XMRV retrovirus replication: Round up 4:
Abstract and links for full paper here: http://wp.me/p5foE-2Bd
Media coverage Round up 1 here: http://wp.me/p5foE-2Bj
Patient organisation responses Round up 2 here: http://wp.me/p5foE-2BA
Round up 3 here: http://wp.me/p5foE-2Ci
Shortlink for this posting: http://wp.me/p5foE-2CG
Additional material, on 8 January, will be added to the top of this posting.
Wall Street Journal | Jacob Goldstein | 7 January 2010
Or maybe that virus isn’t linked to Chronic Fatigue Syndrome
The Economist print edition | 7 January 2010
Science and Technology: Chronic fatigue syndrome
A fight over the cause of a mysterious disease
Topic: Failure to Detect the Novel Retrovirus XMRV in Chronic Fatigue Syndrome
On the discussion board for PLoS ONE (who published the Imperial College study) Dr M McClure, a co-author of the study, has been responding to queries and comments.
Evening Herald | John Von Radowitz | 6 January 2010
New drugs for chronic fatigue ‘do not work’
Discover Magazine | 6 January 2010
Scientist smackdown: Is a virus really the cause of Chronic Fatigue Syndrome?
ScienceNOW Daily News | Sam Kean | 6 January 2010
Chronic Fatigue Syndrome Attacked Again
NEWS OF THE WEEK
Chronic Fatigue and Prostate Cancer: A Retroviral Connection?
Sam Kean (9 October 2009) Science 326 (5950), 215-a. [DOI: 10.1126/science.326_215a]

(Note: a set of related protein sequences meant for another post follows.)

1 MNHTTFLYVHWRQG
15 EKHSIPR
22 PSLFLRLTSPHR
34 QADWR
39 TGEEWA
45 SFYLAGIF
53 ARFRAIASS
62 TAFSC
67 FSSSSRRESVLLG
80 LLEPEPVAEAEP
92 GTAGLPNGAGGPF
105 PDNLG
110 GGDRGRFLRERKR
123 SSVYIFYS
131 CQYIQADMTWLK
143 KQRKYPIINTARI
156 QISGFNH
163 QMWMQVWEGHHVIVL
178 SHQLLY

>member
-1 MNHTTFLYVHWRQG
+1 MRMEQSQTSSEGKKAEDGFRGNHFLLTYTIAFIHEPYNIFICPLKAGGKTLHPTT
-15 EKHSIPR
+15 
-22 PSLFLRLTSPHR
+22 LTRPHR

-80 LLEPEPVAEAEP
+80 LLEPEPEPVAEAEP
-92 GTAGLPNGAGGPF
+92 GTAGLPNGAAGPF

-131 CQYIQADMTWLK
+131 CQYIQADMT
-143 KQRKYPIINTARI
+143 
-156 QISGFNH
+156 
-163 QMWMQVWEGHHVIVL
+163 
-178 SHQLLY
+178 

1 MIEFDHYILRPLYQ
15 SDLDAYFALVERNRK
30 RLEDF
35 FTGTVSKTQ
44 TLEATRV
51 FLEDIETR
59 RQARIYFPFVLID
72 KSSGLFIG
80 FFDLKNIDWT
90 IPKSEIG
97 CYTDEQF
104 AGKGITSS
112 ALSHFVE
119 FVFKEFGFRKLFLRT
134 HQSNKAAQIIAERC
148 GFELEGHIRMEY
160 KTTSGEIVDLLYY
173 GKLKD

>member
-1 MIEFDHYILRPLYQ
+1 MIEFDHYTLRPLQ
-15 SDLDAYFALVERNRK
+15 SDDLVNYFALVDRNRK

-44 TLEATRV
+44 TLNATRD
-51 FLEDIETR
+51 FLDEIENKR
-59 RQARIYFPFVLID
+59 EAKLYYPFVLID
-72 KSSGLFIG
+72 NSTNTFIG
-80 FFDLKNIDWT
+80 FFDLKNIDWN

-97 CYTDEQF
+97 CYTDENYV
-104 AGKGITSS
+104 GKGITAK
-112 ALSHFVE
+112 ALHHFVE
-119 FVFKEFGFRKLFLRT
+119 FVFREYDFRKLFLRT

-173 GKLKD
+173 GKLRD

Questions to Dr McClure
Cort Johnson, Creator of Phoenix Rising: An ME/CFS Website and ‘Bringing the Heat’: An ME/CFS Blog raised the following questions with Dr McClure, co-author of the Imperial College London paper. Dr McClure’s responses are interspersed. Cort has given permission for these to be republished.
Dr. McClure’s Response To Questions
I emailed Dr. McClure some questions and she responded.
(1) You (apparently) looked at different gene sequences than in the original report. Why look at different sequences?
We chose sequences we considered to be specific for XMRV and generic to MLV for the reasons given in the paper.
(2) You stated that you felt Lombardi et. al. should held off a bit with their findings. What do you they should have done differently?
I gave my opinion in response to a question at a press conference, but it is not for me to advise or lecture Lombardi et al.
(3) Some questions have been raised by Dr. Vernon regarding techniques that were slightly different from the original paper. Could those effected your results?
No. Provided controls have been included to a) confirm the integrity of the DNA b) ensure that human DNA is being amplified c) to ensure that no inhibition of the PCR is taking place and d) the assay is sufficiently sensitive to detect the virus, then a diifference in protocol does not matter. We controlled for all of this. The one major difference we could not control for, of course, was that the patient cohort is different.
(4) You noted your rigorous attempts to preclude contamination. Does this suggest that contamination from a murine leukemia virus could have effected Lomdardi’s results?
It is far from clear that this was a problem in the Lombardi paper. Indeed, their sequencing data (given in the supplementary data to the Science paper) would argue against it. We highlighted our own conditions because it was right to give a clear insight into how the experiments were carried out.
(5) If the Lombardi et. al. are not finding XMRV what might they finding and culturing in their lab?
They would argue that they are detecting XMRV in their patients. We have not tested those patients, so we cannot dispute this point. Our data simply says that we cannot find this virus in a UK cohort.